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Standing Committee on Public Safety and National Security



Thursday, November 24, 2016

[Recorded by Electronic Apparatus]



     I'm very happy to call this meeting to order. This is the 45th meeting of the Standing Committee on Public Safety and National Security as we continue with hearing from witnesses with respect to Bill C-22, an act to establish a national security and intelligence committee of parliamentarians. Before we begin, I want to thank the analysts for their summary of evidence from our national security framework study apropos of Bill C-22. I have read it once and found it to be a very helpful organization of information. Did everybody get that? It's a good piece of work. Thank you, both of you, I assume.
    I want to welcome Madam Legault, the Information Commissioner of Canada, and Madam Gendron, the legal counsel. Thank you for accepting our invitation to join us today. We will begin with an opening statement from you and then we will turn to committee members for questions.
    Thank you, Mr. Chair. Good afternoon, honourable members of this committee. It really is a pleasure for me to be here today. I'm very grateful to have been invited to speak to Bill C-22.
    First, I wish to commend the government on tabling legislation to create a parliamentary oversight body for our national security agencies. The recommendation to create such an oversight committee dates back many years. The committee could, with a properly designed legal framework, do much to increase public trust in our national security agencies. However, I do have some concerns with the bill. These concerns are very much based on my own experience in an oversight role as the Information Commissioner of Canada. My comments today will be directed, first, to the review function of the proposed committee, and second, to the application of the Access to Information Act to the newly created secretariat that will support the committee.


    With respect to the review function of the committee, I have concerns with the following six areas: first, the ministerial override of the committee's review function; second, the committee's ability to obtain information; third, the time frames to provide information to the committee; fourth, the private nature of the committee's meetings; fifth, the limitations placed on other review bodies when collaborating with the committee; and sixth, the final nature of decisions made by ministers.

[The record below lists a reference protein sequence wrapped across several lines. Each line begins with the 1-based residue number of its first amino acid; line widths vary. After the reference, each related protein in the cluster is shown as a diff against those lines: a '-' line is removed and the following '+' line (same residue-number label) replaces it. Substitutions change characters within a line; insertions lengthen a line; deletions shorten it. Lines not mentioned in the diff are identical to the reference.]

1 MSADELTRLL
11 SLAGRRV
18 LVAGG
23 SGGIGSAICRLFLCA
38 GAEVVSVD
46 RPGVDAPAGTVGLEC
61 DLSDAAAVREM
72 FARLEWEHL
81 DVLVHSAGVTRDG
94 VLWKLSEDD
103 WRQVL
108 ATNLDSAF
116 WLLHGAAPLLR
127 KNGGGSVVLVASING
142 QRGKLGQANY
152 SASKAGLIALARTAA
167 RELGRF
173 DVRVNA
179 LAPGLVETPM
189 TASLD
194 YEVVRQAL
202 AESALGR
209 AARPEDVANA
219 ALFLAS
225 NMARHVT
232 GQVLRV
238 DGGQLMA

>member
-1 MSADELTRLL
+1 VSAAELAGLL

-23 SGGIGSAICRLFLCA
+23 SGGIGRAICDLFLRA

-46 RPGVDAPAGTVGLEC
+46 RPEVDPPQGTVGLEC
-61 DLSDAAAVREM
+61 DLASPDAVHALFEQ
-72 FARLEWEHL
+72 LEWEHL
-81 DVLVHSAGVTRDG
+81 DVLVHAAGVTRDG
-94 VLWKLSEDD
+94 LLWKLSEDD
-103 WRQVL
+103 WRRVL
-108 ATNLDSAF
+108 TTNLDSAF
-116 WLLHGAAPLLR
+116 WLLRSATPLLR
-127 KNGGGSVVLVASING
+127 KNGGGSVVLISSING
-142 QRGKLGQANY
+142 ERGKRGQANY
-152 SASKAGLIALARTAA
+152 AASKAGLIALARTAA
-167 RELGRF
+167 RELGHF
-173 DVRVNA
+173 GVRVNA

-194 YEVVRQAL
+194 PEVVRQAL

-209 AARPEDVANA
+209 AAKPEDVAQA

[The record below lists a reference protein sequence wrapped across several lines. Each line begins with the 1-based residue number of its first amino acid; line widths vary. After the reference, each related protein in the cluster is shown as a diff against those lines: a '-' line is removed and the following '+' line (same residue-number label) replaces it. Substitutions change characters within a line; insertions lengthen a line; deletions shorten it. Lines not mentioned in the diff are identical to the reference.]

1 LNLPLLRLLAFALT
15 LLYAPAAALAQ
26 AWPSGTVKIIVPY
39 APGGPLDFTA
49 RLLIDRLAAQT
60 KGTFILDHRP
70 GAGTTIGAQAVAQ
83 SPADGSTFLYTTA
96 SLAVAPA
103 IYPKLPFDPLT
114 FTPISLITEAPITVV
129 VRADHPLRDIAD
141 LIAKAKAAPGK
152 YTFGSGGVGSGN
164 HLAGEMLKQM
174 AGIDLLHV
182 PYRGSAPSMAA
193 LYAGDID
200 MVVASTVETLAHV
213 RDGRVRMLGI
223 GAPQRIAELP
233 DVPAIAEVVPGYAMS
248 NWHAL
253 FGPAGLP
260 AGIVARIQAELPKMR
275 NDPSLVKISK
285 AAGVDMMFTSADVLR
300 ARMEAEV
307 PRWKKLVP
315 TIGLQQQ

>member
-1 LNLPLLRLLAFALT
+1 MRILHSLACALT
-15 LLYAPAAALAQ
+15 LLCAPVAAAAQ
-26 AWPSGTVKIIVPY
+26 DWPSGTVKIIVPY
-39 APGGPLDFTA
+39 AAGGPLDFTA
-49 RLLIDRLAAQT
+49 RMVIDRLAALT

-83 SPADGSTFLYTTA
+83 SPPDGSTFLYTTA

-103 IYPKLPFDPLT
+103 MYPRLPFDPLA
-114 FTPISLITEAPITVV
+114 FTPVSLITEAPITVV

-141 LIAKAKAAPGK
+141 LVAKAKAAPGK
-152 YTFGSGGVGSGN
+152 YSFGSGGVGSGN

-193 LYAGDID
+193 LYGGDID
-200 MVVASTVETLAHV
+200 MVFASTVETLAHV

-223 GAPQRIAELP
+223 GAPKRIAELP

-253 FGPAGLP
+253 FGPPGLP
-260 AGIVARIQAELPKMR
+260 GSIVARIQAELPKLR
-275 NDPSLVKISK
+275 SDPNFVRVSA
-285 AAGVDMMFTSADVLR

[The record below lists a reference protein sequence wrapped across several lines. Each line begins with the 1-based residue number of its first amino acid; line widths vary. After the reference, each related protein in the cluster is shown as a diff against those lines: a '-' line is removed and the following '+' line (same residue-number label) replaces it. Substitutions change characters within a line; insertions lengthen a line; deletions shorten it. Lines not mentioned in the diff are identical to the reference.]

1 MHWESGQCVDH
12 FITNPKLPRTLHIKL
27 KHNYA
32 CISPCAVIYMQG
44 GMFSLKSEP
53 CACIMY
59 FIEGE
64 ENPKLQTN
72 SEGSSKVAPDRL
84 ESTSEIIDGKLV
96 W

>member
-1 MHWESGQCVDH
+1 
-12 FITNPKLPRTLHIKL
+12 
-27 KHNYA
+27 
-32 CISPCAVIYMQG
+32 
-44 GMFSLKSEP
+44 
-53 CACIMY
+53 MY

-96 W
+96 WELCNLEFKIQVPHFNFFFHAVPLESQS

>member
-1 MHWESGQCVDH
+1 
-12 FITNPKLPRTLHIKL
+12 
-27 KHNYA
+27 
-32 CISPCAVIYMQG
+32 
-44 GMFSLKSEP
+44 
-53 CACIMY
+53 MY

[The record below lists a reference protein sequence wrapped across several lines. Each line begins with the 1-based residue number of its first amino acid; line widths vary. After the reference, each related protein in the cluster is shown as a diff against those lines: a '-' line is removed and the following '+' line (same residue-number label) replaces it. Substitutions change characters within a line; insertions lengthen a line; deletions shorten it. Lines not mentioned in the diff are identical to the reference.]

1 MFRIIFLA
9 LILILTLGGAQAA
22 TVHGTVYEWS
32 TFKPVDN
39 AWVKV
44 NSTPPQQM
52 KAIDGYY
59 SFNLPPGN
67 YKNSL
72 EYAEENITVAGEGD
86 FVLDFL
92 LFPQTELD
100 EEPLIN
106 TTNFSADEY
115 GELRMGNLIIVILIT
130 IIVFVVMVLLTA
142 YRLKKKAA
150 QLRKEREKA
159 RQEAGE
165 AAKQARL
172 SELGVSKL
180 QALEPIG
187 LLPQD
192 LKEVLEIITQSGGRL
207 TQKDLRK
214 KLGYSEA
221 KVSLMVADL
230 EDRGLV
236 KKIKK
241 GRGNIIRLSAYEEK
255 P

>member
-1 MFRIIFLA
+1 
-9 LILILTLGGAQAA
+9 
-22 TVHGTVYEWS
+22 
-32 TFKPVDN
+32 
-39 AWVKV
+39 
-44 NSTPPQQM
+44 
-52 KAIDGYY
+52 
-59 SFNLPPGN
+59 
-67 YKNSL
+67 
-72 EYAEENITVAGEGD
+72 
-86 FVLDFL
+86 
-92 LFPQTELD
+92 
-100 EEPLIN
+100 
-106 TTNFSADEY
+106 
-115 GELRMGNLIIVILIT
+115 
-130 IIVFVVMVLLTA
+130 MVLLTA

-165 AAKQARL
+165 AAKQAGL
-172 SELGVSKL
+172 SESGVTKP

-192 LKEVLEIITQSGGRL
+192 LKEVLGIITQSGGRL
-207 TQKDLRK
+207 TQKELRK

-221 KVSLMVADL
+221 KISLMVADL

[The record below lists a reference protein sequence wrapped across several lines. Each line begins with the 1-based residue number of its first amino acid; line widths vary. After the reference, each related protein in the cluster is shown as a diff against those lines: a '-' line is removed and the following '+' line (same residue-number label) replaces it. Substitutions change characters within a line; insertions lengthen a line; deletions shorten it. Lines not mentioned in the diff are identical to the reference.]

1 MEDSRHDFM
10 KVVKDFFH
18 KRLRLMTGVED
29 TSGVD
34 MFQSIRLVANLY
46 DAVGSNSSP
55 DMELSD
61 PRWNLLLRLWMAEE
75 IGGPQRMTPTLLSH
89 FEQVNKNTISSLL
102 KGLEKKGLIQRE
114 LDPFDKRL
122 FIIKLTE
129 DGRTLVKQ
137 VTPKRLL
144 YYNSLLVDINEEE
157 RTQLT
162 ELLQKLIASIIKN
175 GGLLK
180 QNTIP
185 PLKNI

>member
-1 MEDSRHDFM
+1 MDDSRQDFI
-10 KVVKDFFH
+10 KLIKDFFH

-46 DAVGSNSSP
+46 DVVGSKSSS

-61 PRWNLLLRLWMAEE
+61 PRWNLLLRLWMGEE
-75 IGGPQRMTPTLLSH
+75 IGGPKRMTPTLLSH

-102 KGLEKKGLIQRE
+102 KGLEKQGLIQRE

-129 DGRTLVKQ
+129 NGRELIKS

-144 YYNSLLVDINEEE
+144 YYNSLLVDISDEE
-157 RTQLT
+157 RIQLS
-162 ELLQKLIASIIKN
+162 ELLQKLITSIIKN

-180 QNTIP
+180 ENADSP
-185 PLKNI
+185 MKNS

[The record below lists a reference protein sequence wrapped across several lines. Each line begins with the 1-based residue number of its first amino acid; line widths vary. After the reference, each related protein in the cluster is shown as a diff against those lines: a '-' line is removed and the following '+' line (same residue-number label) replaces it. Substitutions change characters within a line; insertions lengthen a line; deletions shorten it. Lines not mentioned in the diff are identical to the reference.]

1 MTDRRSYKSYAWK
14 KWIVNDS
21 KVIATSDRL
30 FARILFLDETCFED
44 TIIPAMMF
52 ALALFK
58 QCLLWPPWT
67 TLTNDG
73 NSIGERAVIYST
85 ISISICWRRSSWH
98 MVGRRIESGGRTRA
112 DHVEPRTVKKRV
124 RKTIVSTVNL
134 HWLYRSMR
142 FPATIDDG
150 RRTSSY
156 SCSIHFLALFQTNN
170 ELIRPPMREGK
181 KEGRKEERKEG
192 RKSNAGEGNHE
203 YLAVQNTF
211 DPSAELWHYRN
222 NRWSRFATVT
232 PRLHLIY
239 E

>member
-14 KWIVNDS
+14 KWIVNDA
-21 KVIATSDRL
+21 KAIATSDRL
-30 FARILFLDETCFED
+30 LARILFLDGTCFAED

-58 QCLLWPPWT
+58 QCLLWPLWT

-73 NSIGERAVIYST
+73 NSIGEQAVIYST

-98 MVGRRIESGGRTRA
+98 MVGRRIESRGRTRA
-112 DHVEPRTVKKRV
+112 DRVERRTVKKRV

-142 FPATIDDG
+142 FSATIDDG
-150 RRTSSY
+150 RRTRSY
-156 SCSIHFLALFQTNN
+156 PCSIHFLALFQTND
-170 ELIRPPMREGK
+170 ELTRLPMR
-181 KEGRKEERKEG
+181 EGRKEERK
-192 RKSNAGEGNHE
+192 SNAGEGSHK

The committee will have a broad mandate to review matters related to national security and intelligence. A broad mandate is important as it will allow the committee to direct its inquiries as it sees fit.
    However, clause 8(b) of the bill undercuts this mandate by providing that the minister of a department may override a review where the minister determines it would be injurious to national security.
    This override essentially turns the committee's broad mandate into a mirage. It will undermine any goodwill and public trust that may have built up towards the committee and, by extension, the national security agencies it oversees.



    My next area of concern will Bill C-22 is the exclusions to the committee's right to obtain information. These are found at clauses 14 and 16 of the bill. Based on my seven years' experience as Information Commissioner, I can tell you that exclusions to oversight significantly undermine the review function. Under the Access to Information Act, but for a few exclusions, I have access to all records during my investigations so that I may independently review decisions on disclosure.
    The notable exception to my review power is cabinet confidences. Cabinet confidences are excluded from the application of the Access to Information Act. This means that when I investigate a complaint about cabinet confidences, I cannot require that those records be provided to my office. I cannot independently assess whether they are, in fact, cabinet confidences and therefore not subject to the right of access. This severely curtails my ability to provide effective oversight of this exclusion. I still do investigate complaints about the application of cabinet confidences to the best of my abilities. In fact, in 2015-16, I was able to conclude, in 12% of complaints closed, that the cabinet confidences exclusion was not well applied, even without being able to see the records. I can tell you that consistently, year over year, that percentage varies between 10% and 20%, and that's without seeing the records, and it's only on cabinet confidences. Based on my experience, I am of the view that the committee will face difficulties in fulfilling its mandate if it cannot obtain relevant records.